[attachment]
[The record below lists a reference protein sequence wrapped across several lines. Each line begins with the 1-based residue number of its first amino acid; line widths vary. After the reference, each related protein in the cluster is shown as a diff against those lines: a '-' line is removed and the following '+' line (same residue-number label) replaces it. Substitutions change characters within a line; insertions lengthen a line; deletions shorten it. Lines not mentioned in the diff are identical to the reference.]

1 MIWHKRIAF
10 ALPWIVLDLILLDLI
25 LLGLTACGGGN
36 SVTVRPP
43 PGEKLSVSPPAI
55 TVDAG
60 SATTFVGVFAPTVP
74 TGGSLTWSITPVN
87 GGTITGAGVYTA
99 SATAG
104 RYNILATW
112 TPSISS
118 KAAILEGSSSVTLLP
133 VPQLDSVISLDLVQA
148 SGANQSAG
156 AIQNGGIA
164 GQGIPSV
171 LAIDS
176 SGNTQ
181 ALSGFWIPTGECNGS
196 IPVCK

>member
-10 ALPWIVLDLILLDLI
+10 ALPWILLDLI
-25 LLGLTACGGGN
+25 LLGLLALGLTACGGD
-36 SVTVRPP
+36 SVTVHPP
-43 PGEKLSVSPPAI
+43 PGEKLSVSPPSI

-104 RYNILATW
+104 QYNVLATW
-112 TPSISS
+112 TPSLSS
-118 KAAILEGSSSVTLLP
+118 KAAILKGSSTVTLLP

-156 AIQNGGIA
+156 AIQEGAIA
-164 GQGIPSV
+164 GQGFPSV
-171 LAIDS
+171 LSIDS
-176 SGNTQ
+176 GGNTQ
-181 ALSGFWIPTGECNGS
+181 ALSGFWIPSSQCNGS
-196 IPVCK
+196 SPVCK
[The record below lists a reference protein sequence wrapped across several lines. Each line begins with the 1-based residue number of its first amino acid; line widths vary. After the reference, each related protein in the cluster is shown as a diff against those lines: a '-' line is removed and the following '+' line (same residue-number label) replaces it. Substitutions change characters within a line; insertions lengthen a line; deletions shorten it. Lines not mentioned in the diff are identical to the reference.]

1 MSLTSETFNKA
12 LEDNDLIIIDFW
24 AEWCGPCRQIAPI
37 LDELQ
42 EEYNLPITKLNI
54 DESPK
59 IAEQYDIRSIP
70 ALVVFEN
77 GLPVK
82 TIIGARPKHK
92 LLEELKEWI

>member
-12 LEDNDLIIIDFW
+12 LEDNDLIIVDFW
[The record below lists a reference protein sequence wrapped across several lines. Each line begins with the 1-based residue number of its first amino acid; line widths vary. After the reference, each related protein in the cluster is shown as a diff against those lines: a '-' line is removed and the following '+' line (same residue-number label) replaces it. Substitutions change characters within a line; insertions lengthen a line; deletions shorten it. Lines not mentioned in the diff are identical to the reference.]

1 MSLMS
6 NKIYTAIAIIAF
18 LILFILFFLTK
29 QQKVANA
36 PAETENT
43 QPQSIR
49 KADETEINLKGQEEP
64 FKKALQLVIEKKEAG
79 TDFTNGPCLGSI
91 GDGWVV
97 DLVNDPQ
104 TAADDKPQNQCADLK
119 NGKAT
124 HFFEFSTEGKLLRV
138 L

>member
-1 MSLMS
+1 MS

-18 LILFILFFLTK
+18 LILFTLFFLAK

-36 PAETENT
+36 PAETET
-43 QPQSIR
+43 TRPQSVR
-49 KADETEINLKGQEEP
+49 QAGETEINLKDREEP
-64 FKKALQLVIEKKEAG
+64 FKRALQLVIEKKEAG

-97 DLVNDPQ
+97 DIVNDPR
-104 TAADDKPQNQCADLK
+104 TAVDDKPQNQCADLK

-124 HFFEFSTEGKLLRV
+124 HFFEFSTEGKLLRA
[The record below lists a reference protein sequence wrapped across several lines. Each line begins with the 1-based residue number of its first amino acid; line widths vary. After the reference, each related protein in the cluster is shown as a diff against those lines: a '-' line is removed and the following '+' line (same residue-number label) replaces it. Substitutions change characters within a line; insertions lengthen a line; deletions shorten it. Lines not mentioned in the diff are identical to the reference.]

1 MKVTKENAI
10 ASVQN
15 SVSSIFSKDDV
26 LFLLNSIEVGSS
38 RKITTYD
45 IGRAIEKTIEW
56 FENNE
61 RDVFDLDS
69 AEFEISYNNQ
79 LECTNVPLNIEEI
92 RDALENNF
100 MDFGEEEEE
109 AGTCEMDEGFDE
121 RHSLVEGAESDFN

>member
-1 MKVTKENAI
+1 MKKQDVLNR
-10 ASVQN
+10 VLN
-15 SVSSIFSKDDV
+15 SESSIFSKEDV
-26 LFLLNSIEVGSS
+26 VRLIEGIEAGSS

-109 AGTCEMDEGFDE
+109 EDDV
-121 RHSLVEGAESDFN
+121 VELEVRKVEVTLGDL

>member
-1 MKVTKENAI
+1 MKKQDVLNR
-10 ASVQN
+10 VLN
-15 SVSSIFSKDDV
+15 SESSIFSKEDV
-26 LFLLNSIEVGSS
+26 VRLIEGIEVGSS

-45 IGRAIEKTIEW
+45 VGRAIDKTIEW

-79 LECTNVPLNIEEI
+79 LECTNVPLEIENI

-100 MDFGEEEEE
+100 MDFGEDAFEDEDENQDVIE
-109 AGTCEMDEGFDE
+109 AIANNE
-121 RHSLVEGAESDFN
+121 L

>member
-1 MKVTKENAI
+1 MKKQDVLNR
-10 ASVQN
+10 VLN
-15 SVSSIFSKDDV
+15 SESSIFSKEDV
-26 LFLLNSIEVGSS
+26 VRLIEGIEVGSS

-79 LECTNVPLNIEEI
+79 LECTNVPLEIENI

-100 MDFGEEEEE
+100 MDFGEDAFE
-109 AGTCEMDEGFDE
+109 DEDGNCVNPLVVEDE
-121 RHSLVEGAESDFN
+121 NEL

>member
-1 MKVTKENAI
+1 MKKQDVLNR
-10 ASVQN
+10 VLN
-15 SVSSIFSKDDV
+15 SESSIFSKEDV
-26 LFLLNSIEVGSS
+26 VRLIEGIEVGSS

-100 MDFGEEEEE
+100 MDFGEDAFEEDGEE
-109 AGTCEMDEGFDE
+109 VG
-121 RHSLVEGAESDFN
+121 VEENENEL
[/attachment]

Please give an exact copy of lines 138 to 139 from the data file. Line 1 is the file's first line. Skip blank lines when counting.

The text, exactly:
+45 VGRAIDKTIEW

-79 LECTNVPLNIEEI